Tuesday, November 25, 2014

Death and Rebirth

Why did Senator Padme Amidala die?

[Note: While these analyses owe a lot to others in general, today’s post in particular is pretty much wholly taken from others who did this work and interpretation first. Today’s post is also more emotionally impactful than most.]

Certainly the darkest part of the Prequel Trilogy is the relationship between Anakin and Amidala that ends so tragically. Anakin fails to show trust and exhibits jealousy towards the Senator from Naboo, and so his entire world goes off the rails.

The writing doesn’t depict this as cliche jealousy about Amidala’s affections or anything she actually does. That would fit these themes, but probably go much too far into making Anakin’s fears monstrous and unlikable. So instead it makes his lack of faith even less rational. He believes she shall simply cease to live, no matter what he does to protect her, lacking any empirical basis at all. As he becomes suffused with the Dark Side, lack of trust becomes as much a matter of baseless belief as trust would be for the Light Side. It’s the wrong kind of attachment.

Still, despite the mysticism, Anakin’s actions can be pretty easily read as a jealous husband. In this case, he wants his wife to live forever. And he is willing to destroy the thing she cares most for - the Republic, democracy - in order to push on her this eternal life.

(Neither Amidala nor Anakin ever show much drive for their future children. This is relevant. They do not share the priorities of the audience.)

It’s one Gift of the Magi type of irony for Anakin’s obsession with making Amidala live forever be the thing that led up to her killing her. And that is what most fans expected to happen, and that led up to the scene where Vader force chokes her.

But Lucas chose an even more radical vision.

Medically, she is completely healthy. For reasons we can't explain, we are losing her.

She's dying?

We don't know why. She has lost the will to live. We need to operate quickly if we are to save the babies.

The choke does not kill Amidala. It could have; tactically the scene could be written as her trachea collapsed and she can’t be saved but the children are. But this is not Darth Vader’s doing (even as Sidious blatantly lies and says it is).

She’s taken to a medical ship, and put on life support. And then after giving birth, she dies of no reason at all.

The Med-Bot does not say “her midichlorian levels are dropping rapidly!” or some such scientific-mysticism to align with the way the Jedi were treating the Force beforehand. This goes beyond anyone’s ability to control (Anakin’s) or analyze (Obi-Wan’s). And it foreshadow's Obi-Wan's similar death in Episode 4.

Anakin wanted her to live forever and destroyed her dreams to do it. Amidala chose to escape. And once she did, it was an authentic Force miracle that took place.

This moment is simultaneous with the birth of Luke and Leia.


“Wow Blue, way to rationalize absolutely everything in these movies as being part of some infallible master plan.”

The six movies aren’t perfect and contain some decisions and flaws I disagree with. One of them is Leia Organa ne Skywalker.

Leia is a great character of course, in many ways as key as Luke. In Return of the Jedi she is the slave who kills her master with her own chains (Jabba, and foreshadowing the climax), and she does the most to integrate with the Ewoks.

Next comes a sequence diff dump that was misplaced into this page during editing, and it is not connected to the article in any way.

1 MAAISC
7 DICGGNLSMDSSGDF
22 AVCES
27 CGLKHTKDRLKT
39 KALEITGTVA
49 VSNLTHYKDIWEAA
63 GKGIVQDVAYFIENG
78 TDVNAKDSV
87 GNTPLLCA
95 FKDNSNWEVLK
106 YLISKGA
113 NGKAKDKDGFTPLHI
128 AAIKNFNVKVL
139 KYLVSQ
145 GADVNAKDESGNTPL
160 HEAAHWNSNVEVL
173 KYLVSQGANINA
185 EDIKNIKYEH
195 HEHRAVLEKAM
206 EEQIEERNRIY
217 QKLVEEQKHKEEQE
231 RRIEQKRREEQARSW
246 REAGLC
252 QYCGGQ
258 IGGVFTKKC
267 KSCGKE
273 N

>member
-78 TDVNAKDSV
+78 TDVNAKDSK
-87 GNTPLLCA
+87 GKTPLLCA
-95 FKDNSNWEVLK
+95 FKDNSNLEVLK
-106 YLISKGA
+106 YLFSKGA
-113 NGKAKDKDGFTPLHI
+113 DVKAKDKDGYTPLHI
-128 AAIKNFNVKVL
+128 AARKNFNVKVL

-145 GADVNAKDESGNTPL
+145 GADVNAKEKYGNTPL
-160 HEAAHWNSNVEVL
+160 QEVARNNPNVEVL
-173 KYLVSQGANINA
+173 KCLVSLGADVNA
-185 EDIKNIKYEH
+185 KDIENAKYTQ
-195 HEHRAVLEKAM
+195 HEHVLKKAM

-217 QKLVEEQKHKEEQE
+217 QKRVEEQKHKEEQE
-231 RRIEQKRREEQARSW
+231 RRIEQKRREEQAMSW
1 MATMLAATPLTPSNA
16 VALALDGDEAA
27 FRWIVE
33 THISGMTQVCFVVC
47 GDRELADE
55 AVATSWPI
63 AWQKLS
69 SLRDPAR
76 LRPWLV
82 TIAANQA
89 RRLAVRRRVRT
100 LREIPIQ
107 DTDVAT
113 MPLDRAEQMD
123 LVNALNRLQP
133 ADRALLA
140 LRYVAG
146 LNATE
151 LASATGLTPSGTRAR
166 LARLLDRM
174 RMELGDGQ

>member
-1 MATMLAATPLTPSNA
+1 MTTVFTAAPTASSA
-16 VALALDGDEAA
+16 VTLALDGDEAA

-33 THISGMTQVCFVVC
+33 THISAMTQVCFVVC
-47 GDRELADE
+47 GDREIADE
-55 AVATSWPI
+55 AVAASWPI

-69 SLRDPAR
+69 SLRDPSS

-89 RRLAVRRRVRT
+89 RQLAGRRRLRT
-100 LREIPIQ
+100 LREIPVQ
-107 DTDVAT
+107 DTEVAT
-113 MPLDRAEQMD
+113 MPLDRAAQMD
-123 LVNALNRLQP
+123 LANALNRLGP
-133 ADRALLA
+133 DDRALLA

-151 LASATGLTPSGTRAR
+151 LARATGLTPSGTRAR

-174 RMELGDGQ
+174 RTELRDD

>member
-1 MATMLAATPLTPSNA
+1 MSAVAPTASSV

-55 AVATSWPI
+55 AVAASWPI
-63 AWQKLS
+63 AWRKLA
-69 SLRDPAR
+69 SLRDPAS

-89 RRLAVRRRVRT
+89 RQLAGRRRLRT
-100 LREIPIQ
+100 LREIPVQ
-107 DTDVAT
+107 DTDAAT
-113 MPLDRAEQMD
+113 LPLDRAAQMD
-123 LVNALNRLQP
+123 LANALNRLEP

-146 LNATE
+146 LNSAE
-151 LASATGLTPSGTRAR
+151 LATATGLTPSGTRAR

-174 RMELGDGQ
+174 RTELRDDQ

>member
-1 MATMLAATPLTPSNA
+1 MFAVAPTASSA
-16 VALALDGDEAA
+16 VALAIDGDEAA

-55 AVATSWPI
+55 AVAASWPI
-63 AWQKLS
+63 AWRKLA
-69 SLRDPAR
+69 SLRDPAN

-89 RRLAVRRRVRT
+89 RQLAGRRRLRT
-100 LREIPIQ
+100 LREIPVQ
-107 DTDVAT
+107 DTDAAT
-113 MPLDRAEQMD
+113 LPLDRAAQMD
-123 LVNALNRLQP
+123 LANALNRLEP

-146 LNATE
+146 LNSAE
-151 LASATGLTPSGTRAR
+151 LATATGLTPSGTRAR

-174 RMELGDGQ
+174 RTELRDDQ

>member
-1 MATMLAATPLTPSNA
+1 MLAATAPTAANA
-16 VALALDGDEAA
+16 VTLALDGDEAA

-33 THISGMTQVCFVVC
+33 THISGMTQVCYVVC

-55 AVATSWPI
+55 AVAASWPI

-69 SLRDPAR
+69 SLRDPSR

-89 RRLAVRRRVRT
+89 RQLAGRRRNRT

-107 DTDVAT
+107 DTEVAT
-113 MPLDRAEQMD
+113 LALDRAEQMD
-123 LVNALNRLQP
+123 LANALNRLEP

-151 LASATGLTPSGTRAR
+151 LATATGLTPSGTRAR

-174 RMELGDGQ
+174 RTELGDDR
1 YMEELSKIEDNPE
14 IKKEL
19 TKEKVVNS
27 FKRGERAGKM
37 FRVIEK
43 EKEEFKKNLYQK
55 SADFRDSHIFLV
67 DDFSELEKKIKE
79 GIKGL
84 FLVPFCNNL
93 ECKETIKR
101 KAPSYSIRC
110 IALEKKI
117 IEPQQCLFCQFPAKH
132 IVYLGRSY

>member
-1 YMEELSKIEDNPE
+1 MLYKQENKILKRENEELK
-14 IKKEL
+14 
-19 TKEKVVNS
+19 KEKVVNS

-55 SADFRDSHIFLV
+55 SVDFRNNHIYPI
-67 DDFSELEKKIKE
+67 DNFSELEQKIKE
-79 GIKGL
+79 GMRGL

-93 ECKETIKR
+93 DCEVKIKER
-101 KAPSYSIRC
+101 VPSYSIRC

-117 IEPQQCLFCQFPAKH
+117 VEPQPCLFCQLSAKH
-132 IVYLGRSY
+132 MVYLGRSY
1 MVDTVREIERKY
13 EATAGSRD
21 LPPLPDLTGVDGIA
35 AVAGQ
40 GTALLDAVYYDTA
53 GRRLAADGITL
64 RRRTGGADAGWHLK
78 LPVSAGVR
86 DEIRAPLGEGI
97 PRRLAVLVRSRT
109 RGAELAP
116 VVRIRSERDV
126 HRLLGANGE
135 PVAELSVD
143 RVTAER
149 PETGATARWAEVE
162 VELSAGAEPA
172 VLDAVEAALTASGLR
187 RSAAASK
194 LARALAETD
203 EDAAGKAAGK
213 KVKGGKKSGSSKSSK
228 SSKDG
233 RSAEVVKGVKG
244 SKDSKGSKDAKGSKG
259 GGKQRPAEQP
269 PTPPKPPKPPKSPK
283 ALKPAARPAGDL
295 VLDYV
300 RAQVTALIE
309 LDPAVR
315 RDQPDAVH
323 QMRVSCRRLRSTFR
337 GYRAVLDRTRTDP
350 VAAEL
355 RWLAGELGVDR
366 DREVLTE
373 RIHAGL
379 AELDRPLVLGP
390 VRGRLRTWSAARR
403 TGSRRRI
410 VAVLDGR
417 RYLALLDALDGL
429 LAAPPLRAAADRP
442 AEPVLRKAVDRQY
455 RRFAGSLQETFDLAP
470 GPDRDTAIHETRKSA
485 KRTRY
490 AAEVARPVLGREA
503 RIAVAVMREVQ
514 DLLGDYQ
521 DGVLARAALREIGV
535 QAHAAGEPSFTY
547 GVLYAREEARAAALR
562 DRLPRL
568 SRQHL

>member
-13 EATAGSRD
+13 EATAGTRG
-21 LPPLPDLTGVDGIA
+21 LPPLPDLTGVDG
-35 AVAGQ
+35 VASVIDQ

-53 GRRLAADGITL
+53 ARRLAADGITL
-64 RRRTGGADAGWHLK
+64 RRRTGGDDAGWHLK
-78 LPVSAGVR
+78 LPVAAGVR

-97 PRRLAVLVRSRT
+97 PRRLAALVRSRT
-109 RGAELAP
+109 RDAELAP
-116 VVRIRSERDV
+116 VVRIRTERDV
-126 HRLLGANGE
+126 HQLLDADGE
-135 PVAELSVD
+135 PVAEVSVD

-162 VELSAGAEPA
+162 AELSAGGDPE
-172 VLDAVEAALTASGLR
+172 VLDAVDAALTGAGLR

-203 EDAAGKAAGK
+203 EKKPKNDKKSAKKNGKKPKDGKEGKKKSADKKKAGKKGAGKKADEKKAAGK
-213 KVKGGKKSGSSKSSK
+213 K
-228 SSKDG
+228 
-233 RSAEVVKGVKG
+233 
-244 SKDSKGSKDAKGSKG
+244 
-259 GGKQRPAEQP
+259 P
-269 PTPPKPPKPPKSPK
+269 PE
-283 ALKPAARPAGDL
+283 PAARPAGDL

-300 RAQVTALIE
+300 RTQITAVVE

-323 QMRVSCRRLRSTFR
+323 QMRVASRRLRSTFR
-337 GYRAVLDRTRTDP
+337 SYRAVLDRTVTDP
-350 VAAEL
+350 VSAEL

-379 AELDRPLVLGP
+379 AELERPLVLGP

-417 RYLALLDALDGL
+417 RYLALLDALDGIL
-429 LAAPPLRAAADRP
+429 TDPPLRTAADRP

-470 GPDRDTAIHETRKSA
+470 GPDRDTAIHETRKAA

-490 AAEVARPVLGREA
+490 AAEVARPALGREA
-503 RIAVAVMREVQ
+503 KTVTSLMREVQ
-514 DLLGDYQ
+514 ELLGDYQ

It just doesn’t make sense that she is Anakin Skywalker’s daughter. Luke is Darth Vader’s son. The movies are full of and entirely about the connection and parallels between these two characters. The galaxy is saved because of Luke’s impossible love for Vader. Vader senses Luke’s presence constantly. They both wrestle with the true meaning of the Force. They both get the same hand chopped off and replaced! I really don’t have room to list the many ways Luke is Anakin’s son to the core of their beings.

In comparison… Leia is some woman over there. He doesn’t notice her Force when he’s interrogating her (and that scene is even creepier with father-daughter overtones.) She certainly has no parallels to her father.

Plus the fairly well done love triangle of Episodes 4 and 5 is retroactively meaningless and icky.

Remember that there’s no mention of Leia being Luke’s sister in Episodes 4 and 5. Yoda mentions “there is another” but in a hand wave so vague that it can only be meant for “in case actor Mark Hamil doesn’t return to the movies”.

So I prefer the following interpretation instead (which is rather far afield compared to most analyses on this blog).


Luke is the reincarnation of Anakin Skywalker, trying to get it right this time.

Leia is the reincarnation of Padme Amidala, trying to get it right this time.

Enough has been said about Luke. But what about Leia?

Like Amidala, she is royalty who intermediates with other tribal cultures. Unlike Amidala, she does so in a much more thorough and cooperative way (Amidala wears the costume of her own handmaid: Leia wears costumes of those she is fitting in with: a bounty hunter, a slave, an Ewok). She fights alongside the Ewoks.

Like Amidala, she has an interest in the lower-class bad boys. Unlike Amidala, she keeps Han in line.

If either Luke or Leia fails to improve on their ancestors/predecessors , they’ll just return back to the Republic and decadence and naive indifference towards the problems of society. But if they get it right, they can break free of the cycle of suffering.

When Luke believes he and Leia are brother and sister, this should be a much more radical vision. Not that they shared some genetic tree - or were drawn to each other as tormented lovers - but that a scruffy nerf herder and a princess like her are brother and sister when they share in the unity of the Force.

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